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If you enjoy Smith Mountain Lake, then you should thank Dr. Jeffrey Fong.
Smith Mountain Lake exists because Smith Mountain Dam holds back the Roanoke River at a gap in Smith Mountain. Dr. Fong is the engineer who designed the dam.
Last week, Dr. Fong, and a group of friends, came to visit the dam. He joked that he wanted to “see if it’s still standing.” Actually, he expects it to still be standing long after everybody alive today is gone. Dr. Fong expects the dam to be good for 200 years.
“Concrete is very interesting,” he said. “The older it gets, the stronger it is.”
According to Dr. Fong, the dam only needs to preserve its structural integrity is maintenance at the bottom, where the concrete meets the rock. He described it as being like dental work.
“It’s very hard to do curved dams, very hard,” Dr. Fong said.
Smith Mountain Dam, a concrete arch dam, is curved both vertically and horizontally. This design directs water pressure to the sides and the bottom of the dam, making it possible to use less concrete. Dr. Fong said it cost $50 million to build the dam, but it would cost $1 billion to build it today.
Dr. Fong was 25 when he started designing the project, which also includes Leesville Dam, in 1959. There were no calculators and no computer aided drafting programs. All drawings were made in pencil, by hand. All calculations were done with slide rules. Dr. Fong said he hired a team of 10 people to work out the mathematical calculations involved — a task that would be done by one person using a computer today.
There were snags, of course. One snag came when Dr. Fong wanted Appalachian Power to drill 30 bore holes at the gap, where the dam would be built, in order to determine how far down they had to go to find bedrock.
“They only gave me five,” he said.
Dr. Fong said Appalachian didn’t want to drill 30 bore holes because it felt that many would be too expensive. He said he warned the company, at the time, that it would pay for that decision and it turned out he was right. After the project was designed and work started, engineers discovered that bedrock was actually 20 feet farther down than the five bore holes had indicated. Because of this, work had to stop while Dr. Fong redesigned the dam. This cost Appalachian a lot more than the 30 bore holes, that Dr. Fong wanted, would have cost.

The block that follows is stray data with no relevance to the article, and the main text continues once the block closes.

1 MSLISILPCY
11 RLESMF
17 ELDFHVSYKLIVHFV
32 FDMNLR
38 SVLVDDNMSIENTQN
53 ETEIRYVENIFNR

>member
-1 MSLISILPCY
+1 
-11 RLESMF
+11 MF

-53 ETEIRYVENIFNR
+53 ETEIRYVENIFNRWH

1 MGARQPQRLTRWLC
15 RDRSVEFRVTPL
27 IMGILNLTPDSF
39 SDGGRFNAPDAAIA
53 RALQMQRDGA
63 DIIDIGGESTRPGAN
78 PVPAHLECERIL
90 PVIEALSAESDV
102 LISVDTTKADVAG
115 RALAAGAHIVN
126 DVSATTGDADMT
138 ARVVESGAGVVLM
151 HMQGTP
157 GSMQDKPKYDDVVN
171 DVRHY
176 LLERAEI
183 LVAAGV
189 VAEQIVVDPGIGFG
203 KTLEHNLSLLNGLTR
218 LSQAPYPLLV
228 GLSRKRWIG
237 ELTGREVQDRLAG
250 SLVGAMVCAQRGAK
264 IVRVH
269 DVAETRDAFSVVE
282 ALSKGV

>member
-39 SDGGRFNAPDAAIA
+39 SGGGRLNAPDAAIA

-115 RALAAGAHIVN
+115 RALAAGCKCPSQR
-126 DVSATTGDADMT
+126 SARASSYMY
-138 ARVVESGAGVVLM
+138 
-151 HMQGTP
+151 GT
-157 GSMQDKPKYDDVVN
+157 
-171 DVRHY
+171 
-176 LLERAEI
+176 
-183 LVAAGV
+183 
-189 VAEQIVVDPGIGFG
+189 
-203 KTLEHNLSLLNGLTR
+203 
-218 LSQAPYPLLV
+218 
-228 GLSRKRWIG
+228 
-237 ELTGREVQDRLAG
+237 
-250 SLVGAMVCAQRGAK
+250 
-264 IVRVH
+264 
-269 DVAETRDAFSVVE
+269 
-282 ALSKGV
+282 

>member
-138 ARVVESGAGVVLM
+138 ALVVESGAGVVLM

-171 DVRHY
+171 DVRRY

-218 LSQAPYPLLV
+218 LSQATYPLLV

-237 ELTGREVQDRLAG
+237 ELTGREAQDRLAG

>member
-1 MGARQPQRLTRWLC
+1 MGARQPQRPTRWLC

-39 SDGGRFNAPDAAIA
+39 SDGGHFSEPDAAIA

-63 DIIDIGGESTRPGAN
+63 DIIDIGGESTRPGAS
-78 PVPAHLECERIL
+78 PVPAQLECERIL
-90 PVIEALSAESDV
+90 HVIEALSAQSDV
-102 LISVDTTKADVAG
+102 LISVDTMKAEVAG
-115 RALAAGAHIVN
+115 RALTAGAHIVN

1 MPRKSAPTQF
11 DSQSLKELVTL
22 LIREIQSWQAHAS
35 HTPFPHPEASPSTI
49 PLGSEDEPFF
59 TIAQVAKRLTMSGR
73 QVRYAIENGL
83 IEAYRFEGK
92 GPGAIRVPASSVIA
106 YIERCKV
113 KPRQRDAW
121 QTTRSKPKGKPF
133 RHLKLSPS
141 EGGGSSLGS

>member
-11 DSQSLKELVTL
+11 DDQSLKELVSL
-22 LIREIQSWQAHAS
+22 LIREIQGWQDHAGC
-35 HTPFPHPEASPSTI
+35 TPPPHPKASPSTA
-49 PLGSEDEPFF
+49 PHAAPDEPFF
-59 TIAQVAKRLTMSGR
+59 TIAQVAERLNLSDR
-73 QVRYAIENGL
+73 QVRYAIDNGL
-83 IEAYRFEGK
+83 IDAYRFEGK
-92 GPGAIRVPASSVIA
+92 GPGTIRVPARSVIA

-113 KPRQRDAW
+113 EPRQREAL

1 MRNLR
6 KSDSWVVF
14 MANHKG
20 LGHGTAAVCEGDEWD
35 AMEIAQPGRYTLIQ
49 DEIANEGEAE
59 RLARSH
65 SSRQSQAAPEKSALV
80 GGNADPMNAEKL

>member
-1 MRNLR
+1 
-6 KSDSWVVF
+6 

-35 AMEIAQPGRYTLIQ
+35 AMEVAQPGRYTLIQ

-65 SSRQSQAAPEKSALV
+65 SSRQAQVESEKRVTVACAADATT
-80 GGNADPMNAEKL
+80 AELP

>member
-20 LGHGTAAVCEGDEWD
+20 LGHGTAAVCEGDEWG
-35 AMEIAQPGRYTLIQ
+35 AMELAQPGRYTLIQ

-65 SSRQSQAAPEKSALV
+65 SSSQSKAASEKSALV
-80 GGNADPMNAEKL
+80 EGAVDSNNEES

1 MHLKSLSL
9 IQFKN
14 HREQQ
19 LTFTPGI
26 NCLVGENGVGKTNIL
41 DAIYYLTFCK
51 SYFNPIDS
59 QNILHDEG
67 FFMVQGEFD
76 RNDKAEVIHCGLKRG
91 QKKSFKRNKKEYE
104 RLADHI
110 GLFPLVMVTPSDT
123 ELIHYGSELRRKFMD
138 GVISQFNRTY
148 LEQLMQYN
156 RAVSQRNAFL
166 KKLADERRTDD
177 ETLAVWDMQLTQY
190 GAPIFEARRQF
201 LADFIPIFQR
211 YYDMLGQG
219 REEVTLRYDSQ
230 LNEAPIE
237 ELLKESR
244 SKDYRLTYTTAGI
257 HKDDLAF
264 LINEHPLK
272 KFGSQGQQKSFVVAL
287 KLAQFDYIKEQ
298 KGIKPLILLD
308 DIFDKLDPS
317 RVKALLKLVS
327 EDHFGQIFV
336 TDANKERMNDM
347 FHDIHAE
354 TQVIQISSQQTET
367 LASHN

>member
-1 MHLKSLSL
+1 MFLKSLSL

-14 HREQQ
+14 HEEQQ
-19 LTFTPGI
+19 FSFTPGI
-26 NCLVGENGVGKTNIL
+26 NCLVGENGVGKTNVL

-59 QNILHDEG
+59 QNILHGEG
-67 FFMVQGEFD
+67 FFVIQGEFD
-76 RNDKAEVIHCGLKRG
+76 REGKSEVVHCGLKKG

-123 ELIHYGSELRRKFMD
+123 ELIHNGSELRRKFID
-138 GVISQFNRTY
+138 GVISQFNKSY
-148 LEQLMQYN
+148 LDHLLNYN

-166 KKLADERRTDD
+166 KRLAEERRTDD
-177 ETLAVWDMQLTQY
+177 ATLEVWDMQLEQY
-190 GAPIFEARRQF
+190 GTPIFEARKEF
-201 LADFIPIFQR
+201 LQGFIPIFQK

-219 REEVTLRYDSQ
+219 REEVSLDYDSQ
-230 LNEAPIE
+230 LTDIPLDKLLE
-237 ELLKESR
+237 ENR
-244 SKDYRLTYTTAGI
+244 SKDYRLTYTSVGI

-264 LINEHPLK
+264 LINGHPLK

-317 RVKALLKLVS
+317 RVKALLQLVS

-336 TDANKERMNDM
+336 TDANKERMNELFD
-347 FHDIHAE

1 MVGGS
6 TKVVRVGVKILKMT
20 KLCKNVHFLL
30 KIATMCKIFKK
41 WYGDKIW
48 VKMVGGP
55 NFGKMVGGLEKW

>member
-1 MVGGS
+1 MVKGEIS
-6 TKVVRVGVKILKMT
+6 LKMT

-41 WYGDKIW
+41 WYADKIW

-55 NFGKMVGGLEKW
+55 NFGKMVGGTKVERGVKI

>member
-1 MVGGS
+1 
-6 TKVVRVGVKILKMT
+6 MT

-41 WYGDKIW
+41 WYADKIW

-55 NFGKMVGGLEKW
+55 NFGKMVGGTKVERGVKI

“If you save money in the beginning, you’re going to pay for it in the end,” he commented.
There were a lot of other challenges that Dr. Fong had to work out. One of the problems was getting equipment and materials to what was then a very remote site with only dirt roads. He said that it took him an hour-and-a half to drive from the Hotel Roanoke, where he was staying, to the dam site.
The Smith Mountain Dam project, which also includes Leesville Dam, is not the first dam he designed. His first was in 1954, shortly after coming to the United States from Hong Kong. It’s special to him, however, because it was the first pumped storage hydroelectric project in the United States.
Water released from Smith Mountain Lake goes through enormous turbines to generate electricity during the daytime. Most of this water collects in Leesville Lake. At night, when electrical demand is low, two turbines are reversed, becoming pumps, and pump water back into Smith Mountain Lake. Smith Mountain Lake acts like a huge storage battery for the power company.